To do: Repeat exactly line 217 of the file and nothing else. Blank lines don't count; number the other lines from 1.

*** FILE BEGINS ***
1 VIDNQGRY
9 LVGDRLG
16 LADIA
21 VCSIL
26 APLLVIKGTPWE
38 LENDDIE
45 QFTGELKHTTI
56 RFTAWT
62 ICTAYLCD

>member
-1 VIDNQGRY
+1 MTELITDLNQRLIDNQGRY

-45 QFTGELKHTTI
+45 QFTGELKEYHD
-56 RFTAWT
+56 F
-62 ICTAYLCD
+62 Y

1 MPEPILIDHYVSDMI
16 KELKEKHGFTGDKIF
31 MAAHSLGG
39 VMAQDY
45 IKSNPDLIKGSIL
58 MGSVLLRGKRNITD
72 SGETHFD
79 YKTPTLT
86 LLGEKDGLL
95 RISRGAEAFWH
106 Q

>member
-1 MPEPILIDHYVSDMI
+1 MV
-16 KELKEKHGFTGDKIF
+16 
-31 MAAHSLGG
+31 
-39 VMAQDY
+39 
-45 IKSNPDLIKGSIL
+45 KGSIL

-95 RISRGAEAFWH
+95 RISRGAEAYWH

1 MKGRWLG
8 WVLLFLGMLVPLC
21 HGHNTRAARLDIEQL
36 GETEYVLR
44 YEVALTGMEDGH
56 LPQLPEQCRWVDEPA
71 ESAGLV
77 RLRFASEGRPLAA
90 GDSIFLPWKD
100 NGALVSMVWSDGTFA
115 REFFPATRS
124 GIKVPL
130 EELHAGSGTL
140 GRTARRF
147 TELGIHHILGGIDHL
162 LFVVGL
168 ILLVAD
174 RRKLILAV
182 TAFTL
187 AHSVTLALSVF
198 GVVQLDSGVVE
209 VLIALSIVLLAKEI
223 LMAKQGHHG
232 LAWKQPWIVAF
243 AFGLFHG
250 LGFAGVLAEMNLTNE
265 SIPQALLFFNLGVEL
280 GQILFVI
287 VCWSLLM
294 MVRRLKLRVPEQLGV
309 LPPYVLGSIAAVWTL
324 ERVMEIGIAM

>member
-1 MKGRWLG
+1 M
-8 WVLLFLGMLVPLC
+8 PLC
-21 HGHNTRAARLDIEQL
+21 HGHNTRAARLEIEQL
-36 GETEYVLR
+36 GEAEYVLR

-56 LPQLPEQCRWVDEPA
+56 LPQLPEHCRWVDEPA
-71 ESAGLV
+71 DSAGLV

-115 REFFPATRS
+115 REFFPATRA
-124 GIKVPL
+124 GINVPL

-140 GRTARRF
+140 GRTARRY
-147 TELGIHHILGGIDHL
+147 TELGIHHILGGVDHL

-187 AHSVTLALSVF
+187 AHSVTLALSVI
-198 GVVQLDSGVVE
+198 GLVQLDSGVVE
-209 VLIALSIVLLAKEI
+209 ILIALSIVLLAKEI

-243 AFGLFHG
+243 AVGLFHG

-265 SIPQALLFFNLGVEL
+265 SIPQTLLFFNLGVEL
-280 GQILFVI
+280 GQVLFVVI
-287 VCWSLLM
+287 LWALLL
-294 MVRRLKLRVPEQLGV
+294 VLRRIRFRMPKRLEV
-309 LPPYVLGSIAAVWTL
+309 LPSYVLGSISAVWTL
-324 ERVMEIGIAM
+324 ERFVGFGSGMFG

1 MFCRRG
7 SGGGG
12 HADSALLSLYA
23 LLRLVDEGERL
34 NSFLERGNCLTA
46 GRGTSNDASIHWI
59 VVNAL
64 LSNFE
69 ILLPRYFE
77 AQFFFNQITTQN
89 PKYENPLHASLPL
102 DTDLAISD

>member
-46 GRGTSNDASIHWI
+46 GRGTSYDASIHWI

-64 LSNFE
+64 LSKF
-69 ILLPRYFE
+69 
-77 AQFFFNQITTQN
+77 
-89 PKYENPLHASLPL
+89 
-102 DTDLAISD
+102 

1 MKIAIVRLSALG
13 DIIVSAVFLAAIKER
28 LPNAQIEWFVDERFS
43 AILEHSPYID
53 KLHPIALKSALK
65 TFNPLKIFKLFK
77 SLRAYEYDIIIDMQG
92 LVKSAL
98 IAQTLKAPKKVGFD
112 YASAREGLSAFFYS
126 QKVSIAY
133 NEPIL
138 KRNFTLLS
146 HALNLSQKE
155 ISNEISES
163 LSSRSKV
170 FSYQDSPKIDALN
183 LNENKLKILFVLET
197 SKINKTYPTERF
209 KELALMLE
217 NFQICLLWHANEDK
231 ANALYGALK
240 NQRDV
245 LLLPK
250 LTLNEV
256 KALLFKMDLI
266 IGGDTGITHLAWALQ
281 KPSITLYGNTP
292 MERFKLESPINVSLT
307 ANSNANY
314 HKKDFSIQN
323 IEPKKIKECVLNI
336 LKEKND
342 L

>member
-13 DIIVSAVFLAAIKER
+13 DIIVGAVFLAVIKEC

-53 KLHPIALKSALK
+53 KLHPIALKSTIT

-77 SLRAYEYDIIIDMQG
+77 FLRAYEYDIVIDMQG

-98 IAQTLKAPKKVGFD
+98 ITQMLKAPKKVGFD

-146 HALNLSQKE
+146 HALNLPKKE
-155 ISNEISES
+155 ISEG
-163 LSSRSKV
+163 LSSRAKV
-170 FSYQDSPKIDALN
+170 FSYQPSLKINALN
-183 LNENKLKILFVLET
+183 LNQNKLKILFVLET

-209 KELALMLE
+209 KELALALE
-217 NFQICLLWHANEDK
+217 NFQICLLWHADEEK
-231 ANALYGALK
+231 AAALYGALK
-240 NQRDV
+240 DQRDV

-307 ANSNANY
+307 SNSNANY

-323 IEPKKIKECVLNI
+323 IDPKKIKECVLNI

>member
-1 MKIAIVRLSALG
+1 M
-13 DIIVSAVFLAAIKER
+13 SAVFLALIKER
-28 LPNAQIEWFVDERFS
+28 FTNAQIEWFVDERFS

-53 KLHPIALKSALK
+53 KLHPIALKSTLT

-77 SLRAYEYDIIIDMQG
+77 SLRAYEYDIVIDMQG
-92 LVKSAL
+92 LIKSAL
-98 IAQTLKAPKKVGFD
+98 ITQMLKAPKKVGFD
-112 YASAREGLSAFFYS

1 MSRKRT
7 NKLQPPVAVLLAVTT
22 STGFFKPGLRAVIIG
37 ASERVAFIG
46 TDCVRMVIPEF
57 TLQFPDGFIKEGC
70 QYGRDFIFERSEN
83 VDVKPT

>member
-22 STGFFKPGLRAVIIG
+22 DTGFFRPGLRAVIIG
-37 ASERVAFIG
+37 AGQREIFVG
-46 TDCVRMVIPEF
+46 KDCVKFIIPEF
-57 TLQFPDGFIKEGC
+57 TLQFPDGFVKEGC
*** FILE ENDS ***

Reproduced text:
-92 LVKSAL